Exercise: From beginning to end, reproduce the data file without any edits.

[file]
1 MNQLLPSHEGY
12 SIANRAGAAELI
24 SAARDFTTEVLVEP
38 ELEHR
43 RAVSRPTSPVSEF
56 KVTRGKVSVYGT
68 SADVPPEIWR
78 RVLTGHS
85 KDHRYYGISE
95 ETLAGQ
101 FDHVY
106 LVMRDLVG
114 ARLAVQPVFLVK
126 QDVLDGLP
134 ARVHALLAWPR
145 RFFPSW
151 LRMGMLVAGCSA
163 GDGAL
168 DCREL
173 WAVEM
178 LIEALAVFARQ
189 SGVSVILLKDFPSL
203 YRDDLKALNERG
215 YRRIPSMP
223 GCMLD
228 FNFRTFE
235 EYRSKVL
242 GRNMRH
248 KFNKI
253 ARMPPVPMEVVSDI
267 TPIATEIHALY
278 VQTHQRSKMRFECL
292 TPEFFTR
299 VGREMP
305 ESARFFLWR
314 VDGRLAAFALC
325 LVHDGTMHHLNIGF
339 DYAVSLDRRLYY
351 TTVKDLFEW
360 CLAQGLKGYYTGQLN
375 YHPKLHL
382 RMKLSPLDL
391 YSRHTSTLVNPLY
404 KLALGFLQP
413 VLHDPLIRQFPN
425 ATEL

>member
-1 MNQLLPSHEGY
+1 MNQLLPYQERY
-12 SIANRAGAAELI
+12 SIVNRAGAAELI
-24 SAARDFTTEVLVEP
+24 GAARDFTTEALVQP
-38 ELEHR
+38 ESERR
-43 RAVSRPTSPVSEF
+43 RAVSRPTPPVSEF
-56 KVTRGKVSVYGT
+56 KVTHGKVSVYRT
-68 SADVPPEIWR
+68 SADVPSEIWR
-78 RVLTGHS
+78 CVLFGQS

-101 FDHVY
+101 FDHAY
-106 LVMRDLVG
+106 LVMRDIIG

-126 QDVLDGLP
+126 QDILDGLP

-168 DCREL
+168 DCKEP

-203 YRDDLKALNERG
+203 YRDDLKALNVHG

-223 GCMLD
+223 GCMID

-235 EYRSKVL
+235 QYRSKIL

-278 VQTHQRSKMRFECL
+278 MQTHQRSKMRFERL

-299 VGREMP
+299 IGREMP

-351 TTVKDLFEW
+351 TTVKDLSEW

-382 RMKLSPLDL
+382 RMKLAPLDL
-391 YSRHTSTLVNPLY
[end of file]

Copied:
1 MNQLLPSHEGY
12 SIANRAGAAELI
24 SAARDFTTEVLVEP
38 ELEHR
43 RAVSRPTSPVSEF
56 KVTRGKVSVYGT
68 SADVPPEIWR
78 RVLTGHS
85 KDHRYYGISE
95 ETLAGQ
101 FDHVY
106 LVMRDLVG
114 ARLAVQPVFLVK
126 QDVLDGLP
134 ARVHALLAWPR
145 RFFPSW
151 LRMGMLVAGCSA
163 GDGAL
168 DCREL
173 WAVEM
178 LIEALAVFARQ
189 SGVSVILLKDFPSL
203 YRDDLKALNERG
215 YRRIPSMP
223 GCMLD
228 FNFRTFE
235 EYRSKVL
242 GRNMRH
248 KFNKI
253 ARMPPVPMEVVSDI
267 TPIATEIHALY
278 VQTHQRSKMRFECL
292 TPEFFTR
299 VGREMP
305 ESARFFLWR
314 VDGRLAAFALC
325 LVHDGTMHHLNIGF
339 DYAVSLDRRLYY
351 TTVKDLFEW
360 CLAQGLKGYYTGQLN
375 YHPKLHL
382 RMKLSPLDL
391 YSRHTSTLVNPLY
404 KLALGFLQP
413 VLHDPLIRQFPN
425 ATEL

>member
-1 MNQLLPSHEGY
+1 MNQLLPYQERY
-12 SIANRAGAAELI
+12 SIVNRAGAAELI
-24 SAARDFTTEVLVEP
+24 GAARDFTTEALVQP
-38 ELEHR
+38 ESERR
-43 RAVSRPTSPVSEF
+43 RAVSRPTPPVSEF
-56 KVTRGKVSVYGT
+56 KVTHGKVSVYRT
-68 SADVPPEIWR
+68 SADVPSEIWR
-78 RVLTGHS
+78 CVLFGQS

-101 FDHVY
+101 FDHAY
-106 LVMRDLVG
+106 LVMRDIIG

-126 QDVLDGLP
+126 QDILDGLP

-168 DCREL
+168 DCKEP

-203 YRDDLKALNERG
+203 YRDDLKALNVHG

-223 GCMLD
+223 GCMID

-235 EYRSKVL
+235 QYRSKIL

-278 VQTHQRSKMRFECL
+278 MQTHQRSKMRFERL

-299 VGREMP
+299 IGREMP

-351 TTVKDLFEW
+351 TTVKDLSEW

-382 RMKLSPLDL
+382 RMKLAPLDL
-391 YSRHTSTLVNPLY